This summer we rekindled our love of playing tennis. We had time (the trend started while we were on vacation), a court, rackets and balls, and friends and family to play with. In previous years, I would get a bit nervous playing because my mantra of not having proper training, not being good enough, would run in my mind regularly and especially when I missed my shots, which meant playing was always accompanied by a fair amount of frustration (strengthening the not-good-enough mantra).
This time it was different. Maybe it was because I changed my mindset to just have fun and connect with my fellow players, maybe it is because I am letting go of having anything to prove, or maybe it is because I kept the intention of staying in my belly.
Staying in my belly has been my new mantra, one I learned from Jennifer Welwood while on retreat earlier this year. This simple self-connection practice has helped me stay grounded and present while teaching, parenting, playing, living.
You might already know that breath is one of the most powerful tools for staying in the moment, and yet, within the scope of a breath, there are many subtleties for opening up the channels of connection, of presence, of being. The belly is our root. Presence starts here and only from this root can we then expand out into the openness of the heart and the divinity of the mind.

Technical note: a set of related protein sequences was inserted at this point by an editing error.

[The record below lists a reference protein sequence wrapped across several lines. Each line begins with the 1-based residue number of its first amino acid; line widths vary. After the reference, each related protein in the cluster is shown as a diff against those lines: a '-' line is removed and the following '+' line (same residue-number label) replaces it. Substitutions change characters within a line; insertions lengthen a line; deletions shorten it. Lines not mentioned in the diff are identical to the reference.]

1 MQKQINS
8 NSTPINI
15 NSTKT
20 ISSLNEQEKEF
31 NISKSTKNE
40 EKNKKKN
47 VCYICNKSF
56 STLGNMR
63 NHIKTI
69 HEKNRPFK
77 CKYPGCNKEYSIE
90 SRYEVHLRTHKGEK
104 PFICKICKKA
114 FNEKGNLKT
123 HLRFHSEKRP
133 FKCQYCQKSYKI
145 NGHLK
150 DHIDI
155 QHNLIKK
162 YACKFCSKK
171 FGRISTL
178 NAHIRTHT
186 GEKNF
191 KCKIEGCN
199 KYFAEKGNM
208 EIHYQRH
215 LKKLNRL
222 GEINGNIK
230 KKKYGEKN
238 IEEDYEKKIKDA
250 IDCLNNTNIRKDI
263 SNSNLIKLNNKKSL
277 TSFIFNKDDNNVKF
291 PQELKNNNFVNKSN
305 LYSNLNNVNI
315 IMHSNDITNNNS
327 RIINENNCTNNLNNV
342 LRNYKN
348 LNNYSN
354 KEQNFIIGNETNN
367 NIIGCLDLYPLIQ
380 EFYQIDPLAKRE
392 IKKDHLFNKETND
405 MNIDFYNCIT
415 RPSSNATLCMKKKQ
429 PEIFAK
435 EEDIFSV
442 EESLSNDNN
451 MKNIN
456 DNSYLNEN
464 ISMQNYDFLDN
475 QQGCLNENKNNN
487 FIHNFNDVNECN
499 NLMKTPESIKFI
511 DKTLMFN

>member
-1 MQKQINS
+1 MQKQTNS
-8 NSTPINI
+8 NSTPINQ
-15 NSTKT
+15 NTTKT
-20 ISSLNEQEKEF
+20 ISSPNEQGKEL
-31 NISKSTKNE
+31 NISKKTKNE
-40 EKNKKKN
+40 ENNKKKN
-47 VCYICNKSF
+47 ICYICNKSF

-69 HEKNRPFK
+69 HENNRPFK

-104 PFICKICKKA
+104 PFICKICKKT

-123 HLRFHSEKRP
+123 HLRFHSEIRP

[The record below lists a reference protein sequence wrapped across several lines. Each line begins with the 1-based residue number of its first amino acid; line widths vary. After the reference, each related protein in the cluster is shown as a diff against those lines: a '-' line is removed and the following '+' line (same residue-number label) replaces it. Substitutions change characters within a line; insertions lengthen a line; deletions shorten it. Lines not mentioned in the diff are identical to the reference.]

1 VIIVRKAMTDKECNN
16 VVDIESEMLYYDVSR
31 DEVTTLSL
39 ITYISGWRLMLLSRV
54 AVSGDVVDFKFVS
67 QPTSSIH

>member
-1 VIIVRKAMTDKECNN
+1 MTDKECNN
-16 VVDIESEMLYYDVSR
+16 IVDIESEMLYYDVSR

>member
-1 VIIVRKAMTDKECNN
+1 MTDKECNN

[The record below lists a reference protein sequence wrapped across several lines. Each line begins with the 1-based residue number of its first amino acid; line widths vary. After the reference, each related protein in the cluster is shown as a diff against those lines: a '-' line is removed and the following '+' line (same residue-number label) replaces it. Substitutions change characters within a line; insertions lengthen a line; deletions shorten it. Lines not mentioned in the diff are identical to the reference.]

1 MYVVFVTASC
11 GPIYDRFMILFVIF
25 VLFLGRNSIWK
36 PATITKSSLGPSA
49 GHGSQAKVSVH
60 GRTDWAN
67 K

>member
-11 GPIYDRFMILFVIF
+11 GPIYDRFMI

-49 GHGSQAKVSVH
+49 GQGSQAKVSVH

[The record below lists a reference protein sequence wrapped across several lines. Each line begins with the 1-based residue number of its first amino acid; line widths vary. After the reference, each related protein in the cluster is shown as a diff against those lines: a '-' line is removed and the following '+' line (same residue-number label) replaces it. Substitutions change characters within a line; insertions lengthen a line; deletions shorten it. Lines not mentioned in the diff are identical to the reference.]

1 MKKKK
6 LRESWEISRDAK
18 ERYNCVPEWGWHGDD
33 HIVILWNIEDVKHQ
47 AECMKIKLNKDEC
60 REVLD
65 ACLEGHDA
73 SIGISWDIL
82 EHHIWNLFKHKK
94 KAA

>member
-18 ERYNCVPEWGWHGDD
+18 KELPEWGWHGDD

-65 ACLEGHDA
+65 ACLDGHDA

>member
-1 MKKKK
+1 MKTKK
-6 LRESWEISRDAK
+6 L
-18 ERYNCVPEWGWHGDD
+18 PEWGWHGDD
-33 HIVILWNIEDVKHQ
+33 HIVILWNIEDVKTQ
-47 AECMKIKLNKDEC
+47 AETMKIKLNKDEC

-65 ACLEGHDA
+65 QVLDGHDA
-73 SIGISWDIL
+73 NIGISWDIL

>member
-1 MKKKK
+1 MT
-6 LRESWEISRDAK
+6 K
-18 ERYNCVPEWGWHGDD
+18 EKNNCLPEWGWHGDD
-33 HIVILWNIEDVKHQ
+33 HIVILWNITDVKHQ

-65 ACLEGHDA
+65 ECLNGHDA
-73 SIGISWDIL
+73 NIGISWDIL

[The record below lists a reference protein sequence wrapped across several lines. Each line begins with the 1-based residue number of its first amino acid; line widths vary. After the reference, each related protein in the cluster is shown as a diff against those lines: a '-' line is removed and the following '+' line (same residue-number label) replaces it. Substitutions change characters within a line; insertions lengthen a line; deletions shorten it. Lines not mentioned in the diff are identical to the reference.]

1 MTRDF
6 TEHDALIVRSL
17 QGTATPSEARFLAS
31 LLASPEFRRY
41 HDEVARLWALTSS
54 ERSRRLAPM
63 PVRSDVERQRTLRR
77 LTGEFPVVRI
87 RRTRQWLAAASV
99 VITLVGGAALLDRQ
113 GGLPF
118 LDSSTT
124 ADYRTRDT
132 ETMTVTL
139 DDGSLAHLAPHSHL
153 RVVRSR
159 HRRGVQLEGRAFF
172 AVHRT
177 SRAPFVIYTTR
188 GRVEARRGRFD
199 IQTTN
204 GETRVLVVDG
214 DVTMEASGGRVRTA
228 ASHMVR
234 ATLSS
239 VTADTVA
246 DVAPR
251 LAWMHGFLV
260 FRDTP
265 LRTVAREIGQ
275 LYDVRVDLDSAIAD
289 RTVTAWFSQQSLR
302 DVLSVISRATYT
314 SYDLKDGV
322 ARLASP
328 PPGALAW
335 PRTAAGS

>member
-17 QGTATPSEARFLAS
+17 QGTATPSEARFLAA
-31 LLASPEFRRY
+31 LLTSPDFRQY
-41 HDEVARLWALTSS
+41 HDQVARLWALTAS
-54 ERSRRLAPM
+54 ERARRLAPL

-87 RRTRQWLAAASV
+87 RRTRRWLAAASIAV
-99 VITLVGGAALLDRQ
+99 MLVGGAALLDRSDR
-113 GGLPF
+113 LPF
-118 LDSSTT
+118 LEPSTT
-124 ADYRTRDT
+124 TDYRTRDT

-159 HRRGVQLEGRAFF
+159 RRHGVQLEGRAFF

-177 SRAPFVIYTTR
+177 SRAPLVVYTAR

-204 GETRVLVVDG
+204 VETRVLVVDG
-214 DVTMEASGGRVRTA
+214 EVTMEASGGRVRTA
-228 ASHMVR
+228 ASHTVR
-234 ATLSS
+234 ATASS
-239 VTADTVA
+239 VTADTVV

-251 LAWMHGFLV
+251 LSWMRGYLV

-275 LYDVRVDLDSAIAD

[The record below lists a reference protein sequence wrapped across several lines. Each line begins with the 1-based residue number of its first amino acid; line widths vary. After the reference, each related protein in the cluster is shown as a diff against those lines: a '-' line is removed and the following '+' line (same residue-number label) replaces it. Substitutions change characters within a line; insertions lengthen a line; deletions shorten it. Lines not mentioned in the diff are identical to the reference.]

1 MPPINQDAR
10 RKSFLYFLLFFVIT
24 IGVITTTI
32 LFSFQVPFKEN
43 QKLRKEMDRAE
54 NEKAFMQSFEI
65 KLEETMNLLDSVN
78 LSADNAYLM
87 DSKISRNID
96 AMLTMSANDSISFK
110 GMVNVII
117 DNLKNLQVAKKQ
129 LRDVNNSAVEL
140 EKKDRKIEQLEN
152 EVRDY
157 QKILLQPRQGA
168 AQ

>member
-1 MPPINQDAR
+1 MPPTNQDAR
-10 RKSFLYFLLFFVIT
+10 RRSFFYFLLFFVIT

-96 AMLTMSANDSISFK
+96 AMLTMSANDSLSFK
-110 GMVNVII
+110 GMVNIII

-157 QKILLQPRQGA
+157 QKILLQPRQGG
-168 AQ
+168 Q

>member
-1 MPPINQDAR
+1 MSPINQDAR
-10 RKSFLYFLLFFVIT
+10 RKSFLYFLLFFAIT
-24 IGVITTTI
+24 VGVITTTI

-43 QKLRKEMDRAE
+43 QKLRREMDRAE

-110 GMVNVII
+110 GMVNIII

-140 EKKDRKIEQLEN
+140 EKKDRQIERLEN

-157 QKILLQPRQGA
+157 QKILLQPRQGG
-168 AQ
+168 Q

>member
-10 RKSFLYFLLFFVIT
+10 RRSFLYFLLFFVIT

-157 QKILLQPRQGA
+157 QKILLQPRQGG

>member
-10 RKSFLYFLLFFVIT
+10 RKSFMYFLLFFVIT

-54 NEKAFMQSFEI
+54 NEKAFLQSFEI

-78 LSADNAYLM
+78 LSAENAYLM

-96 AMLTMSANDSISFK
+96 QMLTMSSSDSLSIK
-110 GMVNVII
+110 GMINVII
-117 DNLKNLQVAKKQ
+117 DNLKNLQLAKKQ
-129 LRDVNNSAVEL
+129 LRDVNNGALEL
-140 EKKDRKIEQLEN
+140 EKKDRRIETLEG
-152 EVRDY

So I have been working with my ground, my root, my belly. And my game has changed. On and off the court.
Nick and I were having so much fun that we decided to play in the Twinkie Cup, a tournament that started in 2007, bringing together our summer community on Cape Cod. We actually won our first game. The entire time I played I reminded myself to be in my belly, stay present, eyes on the ball. Nick and I agreed that we would not praise one another nor apologize to each other for mistakes, keeping our energy on the game. It worked.
And when we lost our second game, 10 to 9, deuce, we felt content to have played and given the game our full attention and presence until the very last point. We celebrated each other and our opponents, and then went for a swim in the ocean, feeling grateful and connected.
I realize now how much of a head game tennis is, or any game, for that matter. Except there is only so much the head can do. Strategy is important – especially when training, but presence triumphs even strategy during the game. If we are present, we can then act from our center, rather than reacting to the stories of the mind. After we got back I went to a clinic at my gym and noticed that every time I tried to hit the ball by thinking of the ‘right technique,’ I missed it. Only when I got back to my belly was I able to hit the shots (and learning to do anything the optimal way is important too, but my point here is about the over-thinking that gets me in trouble).
This weekend I watched the US Open and witnessed Serena Williams lose her center (and not for no reason). I wish I could have whispered in her ear: “breathe into your belly.” Now I whisper this to you – and to myself again and again – so that we can take this message and apply it in our daily lives. Being in the belly allows us to hit the ball no matter where it comes from, and makes space for grace when we lose.